In a joint statement in response to the SEC’s proposed changes to Regulation S-K, Commissioners Robert Jackson and Allison Herren Lee expressed some concerns about the move toward principles-based requirements and advocated for more requirements to disclose climate risk.

The SEC this month voted to propose rule amendments to modernize the description of business, legal proceedings, and risk factor disclosures that registrants are required to make under Regulation S-K. The proposed amendments would revise Items 101(a) (description of the general development of the business); 101(c) (narrative description of the business); and 105 (risk factors) “to emphasize a more principles-based approach, because businesses differ in terms of which aspects of these disclosures are material to them,” the SEC said.

In their joint statement, issued Aug. 27, Jackson and Lee said that “the flexibility offered by principles-based disclosure makes sense in some cases, but the benefits of that flexibility should be carefully weighed against its costs.” Because the proposal favors flexibility over bright-line rules, it “may give management too much discretion—sacrificing important comparability—when describing a company’s investments in its workers.”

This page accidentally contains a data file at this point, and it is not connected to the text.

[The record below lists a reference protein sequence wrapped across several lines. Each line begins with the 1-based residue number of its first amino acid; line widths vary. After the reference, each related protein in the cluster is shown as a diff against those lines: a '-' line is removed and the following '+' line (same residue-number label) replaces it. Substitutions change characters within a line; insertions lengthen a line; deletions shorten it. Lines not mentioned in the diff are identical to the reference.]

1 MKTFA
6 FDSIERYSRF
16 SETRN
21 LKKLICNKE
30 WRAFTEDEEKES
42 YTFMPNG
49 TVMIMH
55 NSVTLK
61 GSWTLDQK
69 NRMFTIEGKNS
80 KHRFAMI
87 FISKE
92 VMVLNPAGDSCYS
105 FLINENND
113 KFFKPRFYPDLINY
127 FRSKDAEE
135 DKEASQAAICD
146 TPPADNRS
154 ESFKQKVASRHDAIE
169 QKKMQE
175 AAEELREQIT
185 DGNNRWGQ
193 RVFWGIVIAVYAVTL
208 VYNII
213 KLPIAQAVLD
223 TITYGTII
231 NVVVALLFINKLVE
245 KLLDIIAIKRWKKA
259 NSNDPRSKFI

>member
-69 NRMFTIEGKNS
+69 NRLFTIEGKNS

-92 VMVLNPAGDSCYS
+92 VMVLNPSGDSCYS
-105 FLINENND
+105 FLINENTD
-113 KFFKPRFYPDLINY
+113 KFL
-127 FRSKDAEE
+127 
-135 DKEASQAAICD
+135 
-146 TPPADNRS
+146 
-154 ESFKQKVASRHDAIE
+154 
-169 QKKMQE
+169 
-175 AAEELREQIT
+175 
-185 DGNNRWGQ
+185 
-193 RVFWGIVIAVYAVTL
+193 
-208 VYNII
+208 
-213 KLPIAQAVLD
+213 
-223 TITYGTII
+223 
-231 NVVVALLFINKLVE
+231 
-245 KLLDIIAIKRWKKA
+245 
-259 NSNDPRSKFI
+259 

Another concern, they said, is it can “produce inconsistent information that investors cannot easily compare, making investment analysis—and, thus, capital—more expensive.” Commenters can help get this balance right “by letting us know what, if any, specific measures would be useful for investors,” Jackson and Lee said.

Climate-risk disclosure

Jackson and Lee further note in their joint statement the proposal does not seek comment on whether to include the topic of climate risk in the Description of Business under Item 101. Even though “investors of all kinds view the risk as an important factor in their decision-making process,” they said, “it remains tough for investors to obtain useful climate-related disclosure.”

Thus, commenters should weigh in as to “whether and how this topic should be included in a final rule,” Jackson and Lee wrote. “In addition, to the extent the SEC may consider whether and how additional rules should be updated to provide more transparency on climate risk, we hope commenters will provide data and analysis to help guide that important work.”